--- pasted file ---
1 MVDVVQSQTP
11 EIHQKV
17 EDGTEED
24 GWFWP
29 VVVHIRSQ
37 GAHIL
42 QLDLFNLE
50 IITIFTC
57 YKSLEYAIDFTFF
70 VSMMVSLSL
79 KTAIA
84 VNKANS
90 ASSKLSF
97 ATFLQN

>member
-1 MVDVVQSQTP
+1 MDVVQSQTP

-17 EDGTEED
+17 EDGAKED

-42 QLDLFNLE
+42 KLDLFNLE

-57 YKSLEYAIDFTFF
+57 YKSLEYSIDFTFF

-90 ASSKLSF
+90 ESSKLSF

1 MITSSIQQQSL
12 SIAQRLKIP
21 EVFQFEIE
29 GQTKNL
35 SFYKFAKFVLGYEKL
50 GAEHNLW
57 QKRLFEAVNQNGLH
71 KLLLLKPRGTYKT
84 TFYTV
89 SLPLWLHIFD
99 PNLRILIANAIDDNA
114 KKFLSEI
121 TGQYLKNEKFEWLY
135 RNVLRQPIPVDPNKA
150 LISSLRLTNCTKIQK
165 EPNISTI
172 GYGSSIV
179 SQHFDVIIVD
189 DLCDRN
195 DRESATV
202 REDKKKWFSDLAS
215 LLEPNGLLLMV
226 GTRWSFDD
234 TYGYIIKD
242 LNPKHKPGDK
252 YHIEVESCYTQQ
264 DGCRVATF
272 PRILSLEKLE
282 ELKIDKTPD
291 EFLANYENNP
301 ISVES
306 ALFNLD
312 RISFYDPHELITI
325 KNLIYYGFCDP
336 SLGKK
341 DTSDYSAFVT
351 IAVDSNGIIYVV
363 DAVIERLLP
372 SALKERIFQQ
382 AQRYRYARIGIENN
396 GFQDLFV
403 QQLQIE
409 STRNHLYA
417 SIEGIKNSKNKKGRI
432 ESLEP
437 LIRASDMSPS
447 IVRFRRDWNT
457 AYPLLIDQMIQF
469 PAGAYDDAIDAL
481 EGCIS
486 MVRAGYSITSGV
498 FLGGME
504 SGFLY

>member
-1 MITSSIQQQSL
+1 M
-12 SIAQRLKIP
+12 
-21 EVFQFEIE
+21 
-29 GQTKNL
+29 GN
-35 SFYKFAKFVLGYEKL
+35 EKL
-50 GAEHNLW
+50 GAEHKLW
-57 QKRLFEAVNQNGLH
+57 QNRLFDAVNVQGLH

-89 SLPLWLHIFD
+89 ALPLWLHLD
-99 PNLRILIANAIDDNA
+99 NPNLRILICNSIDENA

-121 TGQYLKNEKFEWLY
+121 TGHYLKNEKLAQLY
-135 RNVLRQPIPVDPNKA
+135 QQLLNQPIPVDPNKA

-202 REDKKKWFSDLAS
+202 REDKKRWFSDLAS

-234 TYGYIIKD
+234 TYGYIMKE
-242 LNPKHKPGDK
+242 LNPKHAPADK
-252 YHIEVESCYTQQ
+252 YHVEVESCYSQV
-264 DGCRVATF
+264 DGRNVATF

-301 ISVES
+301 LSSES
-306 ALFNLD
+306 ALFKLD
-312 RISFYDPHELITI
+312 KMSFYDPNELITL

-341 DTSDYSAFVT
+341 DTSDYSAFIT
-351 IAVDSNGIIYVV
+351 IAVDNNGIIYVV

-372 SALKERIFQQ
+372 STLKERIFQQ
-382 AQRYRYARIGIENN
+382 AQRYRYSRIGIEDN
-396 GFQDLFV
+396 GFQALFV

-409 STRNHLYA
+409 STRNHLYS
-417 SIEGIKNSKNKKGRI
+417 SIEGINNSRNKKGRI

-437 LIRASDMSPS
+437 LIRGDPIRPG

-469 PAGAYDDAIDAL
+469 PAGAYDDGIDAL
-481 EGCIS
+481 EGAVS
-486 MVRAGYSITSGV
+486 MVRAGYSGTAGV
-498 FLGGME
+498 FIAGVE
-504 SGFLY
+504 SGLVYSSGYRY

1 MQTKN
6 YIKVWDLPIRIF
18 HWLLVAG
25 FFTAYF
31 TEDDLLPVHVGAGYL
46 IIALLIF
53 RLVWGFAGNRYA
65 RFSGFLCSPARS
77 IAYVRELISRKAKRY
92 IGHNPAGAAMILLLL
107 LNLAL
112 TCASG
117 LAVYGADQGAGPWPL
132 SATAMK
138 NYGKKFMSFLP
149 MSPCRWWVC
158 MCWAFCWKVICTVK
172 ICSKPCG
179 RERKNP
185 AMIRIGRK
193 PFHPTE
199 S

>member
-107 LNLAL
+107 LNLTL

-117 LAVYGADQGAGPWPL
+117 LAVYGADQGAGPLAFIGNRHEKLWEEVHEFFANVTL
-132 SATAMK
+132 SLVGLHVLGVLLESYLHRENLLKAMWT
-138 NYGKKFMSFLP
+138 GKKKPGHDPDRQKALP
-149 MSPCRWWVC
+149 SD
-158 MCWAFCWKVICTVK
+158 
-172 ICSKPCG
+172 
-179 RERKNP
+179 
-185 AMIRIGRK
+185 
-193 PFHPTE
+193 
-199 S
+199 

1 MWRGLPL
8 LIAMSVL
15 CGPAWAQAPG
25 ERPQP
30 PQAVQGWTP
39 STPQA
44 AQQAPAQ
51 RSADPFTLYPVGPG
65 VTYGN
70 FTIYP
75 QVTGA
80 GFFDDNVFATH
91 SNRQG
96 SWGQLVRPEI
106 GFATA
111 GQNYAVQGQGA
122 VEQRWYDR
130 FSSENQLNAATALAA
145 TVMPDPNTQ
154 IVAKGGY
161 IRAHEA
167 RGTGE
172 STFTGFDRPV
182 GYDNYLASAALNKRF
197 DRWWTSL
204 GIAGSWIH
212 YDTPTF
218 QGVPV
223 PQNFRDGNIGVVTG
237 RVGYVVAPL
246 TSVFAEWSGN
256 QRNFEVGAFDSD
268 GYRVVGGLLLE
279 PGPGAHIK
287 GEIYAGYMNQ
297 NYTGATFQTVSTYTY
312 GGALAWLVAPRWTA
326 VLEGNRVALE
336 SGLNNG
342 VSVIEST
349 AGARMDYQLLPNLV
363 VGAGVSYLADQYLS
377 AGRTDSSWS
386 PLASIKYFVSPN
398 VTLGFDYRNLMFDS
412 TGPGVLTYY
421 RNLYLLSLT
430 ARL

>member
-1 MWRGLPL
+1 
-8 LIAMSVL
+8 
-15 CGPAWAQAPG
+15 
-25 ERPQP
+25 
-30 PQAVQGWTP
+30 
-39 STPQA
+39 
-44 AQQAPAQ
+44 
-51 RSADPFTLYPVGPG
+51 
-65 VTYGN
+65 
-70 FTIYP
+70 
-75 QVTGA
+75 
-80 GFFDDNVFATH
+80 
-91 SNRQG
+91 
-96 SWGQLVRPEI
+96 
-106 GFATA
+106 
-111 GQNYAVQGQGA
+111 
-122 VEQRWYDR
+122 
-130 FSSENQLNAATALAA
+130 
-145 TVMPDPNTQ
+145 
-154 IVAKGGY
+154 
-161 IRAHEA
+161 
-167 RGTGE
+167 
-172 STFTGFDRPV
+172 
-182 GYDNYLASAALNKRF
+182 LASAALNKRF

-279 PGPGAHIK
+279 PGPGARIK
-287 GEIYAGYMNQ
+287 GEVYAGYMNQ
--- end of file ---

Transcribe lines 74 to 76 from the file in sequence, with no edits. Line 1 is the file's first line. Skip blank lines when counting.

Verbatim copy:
469 PAGAYDDAIDAL
481 EGCIS
486 MVRAGYSITSGV